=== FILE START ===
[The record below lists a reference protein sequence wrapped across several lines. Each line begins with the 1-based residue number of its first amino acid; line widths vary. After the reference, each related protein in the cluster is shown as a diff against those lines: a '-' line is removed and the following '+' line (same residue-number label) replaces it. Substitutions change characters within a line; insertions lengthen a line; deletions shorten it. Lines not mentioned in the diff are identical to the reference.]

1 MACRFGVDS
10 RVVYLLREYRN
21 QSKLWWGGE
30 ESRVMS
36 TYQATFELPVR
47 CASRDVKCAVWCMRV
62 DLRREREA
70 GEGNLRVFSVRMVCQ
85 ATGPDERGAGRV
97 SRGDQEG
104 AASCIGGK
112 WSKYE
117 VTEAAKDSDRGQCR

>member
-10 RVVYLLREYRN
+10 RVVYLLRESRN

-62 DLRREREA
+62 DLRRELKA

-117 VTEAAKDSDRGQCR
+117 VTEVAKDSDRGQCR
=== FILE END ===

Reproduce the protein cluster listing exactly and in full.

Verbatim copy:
[The record below lists a reference protein sequence wrapped across several lines. Each line begins with the 1-based residue number of its first amino acid; line widths vary. After the reference, each related protein in the cluster is shown as a diff against those lines: a '-' line is removed and the following '+' line (same residue-number label) replaces it. Substitutions change characters within a line; insertions lengthen a line; deletions shorten it. Lines not mentioned in the diff are identical to the reference.]

1 MACRFGVDS
10 RVVYLLREYRN
21 QSKLWWGGE
30 ESRVMS
36 TYQATFELPVR
47 CASRDVKCAVWCMRV
62 DLRREREA
70 GEGNLRVFSVRMVCQ
85 ATGPDERGAGRV
97 SRGDQEG
104 AASCIGGK
112 WSKYE
117 VTEAAKDSDRGQCR

>member
-10 RVVYLLREYRN
+10 RVVYLLRESRN

-62 DLRREREA
+62 DLRRELKA

-117 VTEAAKDSDRGQCR
+117 VTEVAKDSDRGQCR